Why in the Wide World of Sports would you transport discarded ammunition to a nuclear weapons research facility? Or scrap metal?
Discarded ammo: old Soviet suitcase nukes.
Scrap metal: bits of enriched uranium.

It's all in how you sell it.
 

bobbymike

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I am trying to find an article I read recently that said "at this point the US is capable of producing about 40 new warheads a year at Los Alamos and will not have the ability to ramp up production until the 2023 completion of another facility"

Sorry for the paucity of information but this situation is scary given the lack of information we have about China's nuclear program. Also given that Russia has active production lines how did we let this happen?

Combine this with the lack of will, it seems, to modernize the Triad's deliver systems.........
 

Hobbes

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You must be very pessimistic to think that the US needs more than 40 new warheads per year.
 

bobbymike

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Strategic Review Suggests Potential New U.S. Nuclear Weapons Cuts

The United States might have opportunities to achieve additional nuclear arsenal cuts without undermining its strategic deterrent, the Obama administration said in a defense planning document issued on Thursday (see GSN, Dec. 16, 2011).


"As long as nuclear weapons remain in existence, the United States will maintain a safe, secure, and effective arsenal. We will field nuclear forces that can under any circumstances confront an adversary with the prospect of unacceptable damage, both to deter potential adversaries and to assure U.S. allies and other security partners that they can count on America’s security commitments," the defense strategic guidance states. "It is possible that our deterrence goals can be achieved with a smaller nuclear force, which would reduce the number of nuclear weapons in our inventory as well as their role in U.S. national security strategy" (U.S. Defense Department release, Jan. 5).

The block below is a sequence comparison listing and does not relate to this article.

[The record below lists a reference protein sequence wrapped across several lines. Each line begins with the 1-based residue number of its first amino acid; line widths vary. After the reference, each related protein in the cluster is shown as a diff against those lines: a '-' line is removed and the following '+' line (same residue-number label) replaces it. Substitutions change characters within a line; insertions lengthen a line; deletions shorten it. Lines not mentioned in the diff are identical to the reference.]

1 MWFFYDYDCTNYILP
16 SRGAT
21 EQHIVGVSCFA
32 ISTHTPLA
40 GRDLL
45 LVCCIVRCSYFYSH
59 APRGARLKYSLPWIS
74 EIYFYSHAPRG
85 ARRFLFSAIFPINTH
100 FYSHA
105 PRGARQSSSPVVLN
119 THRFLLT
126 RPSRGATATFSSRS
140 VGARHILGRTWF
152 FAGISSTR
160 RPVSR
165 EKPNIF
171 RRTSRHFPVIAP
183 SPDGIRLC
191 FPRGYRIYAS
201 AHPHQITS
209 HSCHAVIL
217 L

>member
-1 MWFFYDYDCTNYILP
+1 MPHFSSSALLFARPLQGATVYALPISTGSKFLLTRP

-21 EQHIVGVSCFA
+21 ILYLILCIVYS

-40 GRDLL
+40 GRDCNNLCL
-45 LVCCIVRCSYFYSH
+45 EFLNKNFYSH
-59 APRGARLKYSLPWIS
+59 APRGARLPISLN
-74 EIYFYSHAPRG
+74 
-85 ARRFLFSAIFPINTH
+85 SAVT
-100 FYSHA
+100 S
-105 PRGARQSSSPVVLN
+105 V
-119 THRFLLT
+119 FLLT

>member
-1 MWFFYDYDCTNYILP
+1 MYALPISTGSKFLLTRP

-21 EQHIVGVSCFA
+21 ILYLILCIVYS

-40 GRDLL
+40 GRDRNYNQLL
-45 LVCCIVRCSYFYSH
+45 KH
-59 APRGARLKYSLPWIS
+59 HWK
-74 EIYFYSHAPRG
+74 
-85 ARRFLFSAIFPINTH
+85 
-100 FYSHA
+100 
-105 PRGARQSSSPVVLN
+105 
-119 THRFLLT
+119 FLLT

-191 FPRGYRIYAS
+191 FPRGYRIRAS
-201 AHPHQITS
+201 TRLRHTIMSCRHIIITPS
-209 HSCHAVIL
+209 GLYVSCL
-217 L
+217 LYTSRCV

The document, released by President Obama and Defense Secretary Leon Panetta at a Pentagon press briefing, calls for an increased U.S. armed forces focus on Asia and the withdrawal of some military personnel from Europe, Reuters reported. The paper, which addresses spending plans only in general terms, was published amid efforts to reduce defense spending by no less than $450 billion over the next 10 years. ???
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Submitted without commentary - gnashing teeth :mad:
 

bobbymike

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Meanwhile;


Russia this year intends to conduct 11 ICBM trial firings, ITAR-Tass reported on Wednesday (see GSN, Dec. 21, 2011). “Four launches will be carried out for the purpose extending service life and seven under experimental programs to test new missiles and improve existing ones with a view to piercing missile defense systems,” said Col. Oleg Koval, spokesman for the Russian strategic missile forces.